“It feels like everyone feels the same when they start. I don’t know how you just become a freerider. I was just doing it at home. I was just a bike rider and I enjoyed doing tricks and learning that sort of stuff. I guess I was doing it before I really understood what it was.”
When Formation rolled around this year, there was no question in Holden’s mind that Goomes understood what it was, and should level up from digger and alternate to one of the 12 headlining athletes.
“I’m excited to see what she does here,” Holden said, standing below the iconic Utah cliffs, where Goomes and her crew were etching in her line. “With her style, it’s maybe so she can trick stuff in the middle of the run. It feels like it’s playing to her strengths in that way. She’s obviously an insane technical rider too, but I think Robin brings the progressive tricks, so her potential route makes it so she can throw those mid-run.”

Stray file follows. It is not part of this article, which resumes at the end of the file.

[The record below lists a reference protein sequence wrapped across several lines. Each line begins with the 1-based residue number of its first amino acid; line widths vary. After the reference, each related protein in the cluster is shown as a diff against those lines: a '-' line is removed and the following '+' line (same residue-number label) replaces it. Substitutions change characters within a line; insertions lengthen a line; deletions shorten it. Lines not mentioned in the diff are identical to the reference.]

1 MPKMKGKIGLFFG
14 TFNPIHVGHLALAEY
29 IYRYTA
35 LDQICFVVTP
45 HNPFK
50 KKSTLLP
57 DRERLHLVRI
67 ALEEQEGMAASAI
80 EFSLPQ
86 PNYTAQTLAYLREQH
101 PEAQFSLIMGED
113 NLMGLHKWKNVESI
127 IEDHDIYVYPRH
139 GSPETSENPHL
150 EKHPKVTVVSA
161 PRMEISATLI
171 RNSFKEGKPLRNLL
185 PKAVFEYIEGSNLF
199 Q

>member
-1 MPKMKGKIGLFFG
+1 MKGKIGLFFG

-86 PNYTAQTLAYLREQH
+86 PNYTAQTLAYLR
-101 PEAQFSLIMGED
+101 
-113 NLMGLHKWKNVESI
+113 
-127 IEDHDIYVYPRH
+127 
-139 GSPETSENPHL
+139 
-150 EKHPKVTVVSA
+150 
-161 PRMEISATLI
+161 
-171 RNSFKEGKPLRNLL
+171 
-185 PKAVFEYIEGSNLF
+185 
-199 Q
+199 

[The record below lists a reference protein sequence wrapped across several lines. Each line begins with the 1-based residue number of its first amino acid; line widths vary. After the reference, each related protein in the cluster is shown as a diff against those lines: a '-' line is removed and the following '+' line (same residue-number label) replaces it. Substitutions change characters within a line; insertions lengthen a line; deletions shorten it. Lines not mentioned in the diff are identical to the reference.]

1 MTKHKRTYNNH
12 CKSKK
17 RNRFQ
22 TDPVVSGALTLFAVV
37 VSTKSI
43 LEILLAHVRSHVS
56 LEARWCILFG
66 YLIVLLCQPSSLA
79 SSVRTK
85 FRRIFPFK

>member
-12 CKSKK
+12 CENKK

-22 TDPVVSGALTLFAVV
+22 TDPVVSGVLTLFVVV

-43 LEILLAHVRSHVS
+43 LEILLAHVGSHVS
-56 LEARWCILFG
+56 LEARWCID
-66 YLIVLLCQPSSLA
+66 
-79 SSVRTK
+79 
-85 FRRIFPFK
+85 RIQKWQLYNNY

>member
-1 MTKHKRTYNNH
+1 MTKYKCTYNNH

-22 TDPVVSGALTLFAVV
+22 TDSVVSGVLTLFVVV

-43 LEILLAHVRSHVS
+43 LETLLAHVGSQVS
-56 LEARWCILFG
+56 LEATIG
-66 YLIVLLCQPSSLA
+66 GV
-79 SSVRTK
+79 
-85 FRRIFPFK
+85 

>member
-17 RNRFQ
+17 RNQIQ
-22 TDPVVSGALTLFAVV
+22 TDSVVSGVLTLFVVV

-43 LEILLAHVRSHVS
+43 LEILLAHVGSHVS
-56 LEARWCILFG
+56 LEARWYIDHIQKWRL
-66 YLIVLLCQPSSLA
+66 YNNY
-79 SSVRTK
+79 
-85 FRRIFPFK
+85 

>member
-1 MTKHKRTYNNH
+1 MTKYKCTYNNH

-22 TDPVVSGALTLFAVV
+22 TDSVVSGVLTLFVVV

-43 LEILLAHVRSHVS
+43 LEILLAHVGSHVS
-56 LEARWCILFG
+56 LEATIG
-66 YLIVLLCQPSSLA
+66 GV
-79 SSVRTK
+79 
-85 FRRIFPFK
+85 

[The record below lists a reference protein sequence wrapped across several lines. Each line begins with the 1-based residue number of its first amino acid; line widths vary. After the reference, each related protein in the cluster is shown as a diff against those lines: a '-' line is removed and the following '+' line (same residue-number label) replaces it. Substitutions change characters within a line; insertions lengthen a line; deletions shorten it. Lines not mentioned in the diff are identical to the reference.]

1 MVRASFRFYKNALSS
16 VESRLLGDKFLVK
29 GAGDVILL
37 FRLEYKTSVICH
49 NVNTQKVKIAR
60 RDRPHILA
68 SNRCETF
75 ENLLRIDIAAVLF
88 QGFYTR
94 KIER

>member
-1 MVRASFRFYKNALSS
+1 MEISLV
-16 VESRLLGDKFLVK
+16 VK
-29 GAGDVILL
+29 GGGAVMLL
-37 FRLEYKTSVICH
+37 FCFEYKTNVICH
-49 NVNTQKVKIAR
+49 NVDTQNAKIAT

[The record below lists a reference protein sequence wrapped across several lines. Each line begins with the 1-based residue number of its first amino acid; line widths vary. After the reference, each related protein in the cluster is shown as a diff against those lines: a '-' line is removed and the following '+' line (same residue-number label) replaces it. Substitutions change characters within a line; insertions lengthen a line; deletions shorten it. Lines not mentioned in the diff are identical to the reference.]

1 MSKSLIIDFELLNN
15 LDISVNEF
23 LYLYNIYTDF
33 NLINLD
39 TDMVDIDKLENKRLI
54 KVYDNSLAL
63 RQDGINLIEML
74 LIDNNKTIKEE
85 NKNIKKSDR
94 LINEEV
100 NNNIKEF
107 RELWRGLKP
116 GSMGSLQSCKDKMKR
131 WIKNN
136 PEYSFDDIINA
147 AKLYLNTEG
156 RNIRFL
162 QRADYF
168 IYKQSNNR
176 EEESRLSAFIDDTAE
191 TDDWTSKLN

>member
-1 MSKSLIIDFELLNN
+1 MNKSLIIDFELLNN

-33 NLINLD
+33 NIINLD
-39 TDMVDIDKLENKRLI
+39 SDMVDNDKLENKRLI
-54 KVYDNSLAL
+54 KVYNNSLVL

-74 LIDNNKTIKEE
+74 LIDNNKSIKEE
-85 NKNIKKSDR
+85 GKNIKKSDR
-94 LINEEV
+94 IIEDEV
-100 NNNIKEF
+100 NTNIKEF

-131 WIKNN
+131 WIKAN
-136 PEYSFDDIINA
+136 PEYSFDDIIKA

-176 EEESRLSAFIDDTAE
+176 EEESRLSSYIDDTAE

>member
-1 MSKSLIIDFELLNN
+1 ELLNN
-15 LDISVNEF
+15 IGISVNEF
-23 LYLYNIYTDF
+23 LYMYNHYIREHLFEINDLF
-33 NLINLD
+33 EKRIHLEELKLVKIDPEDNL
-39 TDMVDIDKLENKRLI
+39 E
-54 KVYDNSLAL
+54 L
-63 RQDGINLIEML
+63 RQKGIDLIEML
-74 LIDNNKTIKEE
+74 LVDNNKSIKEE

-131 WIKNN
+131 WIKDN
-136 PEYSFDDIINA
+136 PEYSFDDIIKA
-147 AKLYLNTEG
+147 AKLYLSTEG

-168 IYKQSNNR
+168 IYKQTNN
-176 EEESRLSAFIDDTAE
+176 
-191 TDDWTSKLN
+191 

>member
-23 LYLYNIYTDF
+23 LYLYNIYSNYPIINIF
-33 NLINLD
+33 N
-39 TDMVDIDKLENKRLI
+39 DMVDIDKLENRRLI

There’s of course talk of Goomes backflipping this weekend during final runs swirling around the venue, but on Tuesday, the second of three Formation dig days, she was playing it conservative.
“I haven’t done much riding in the dez. I didn’t want to overdo it. I wanted to create something that was going to be fun and something that would be scary the first time, but after that, you can get comfy, you can start steezing it. I want it to look fun, be fun, I don’t want to be passengering down this year. I wanted to create something that would be a good time.”
One thing for certain—she’s thrilled to be back in the place that started it all.
“It’s cool to [dig] for someone else and be here and get the experience, but then this year it’s like there’s so much more reward in it. You’re creating something that you’ve visualized and it’s what you want to ride, and suits you. You just really enjoy the whole process because you know at the end of the day you’re going to get to rip down this thing.”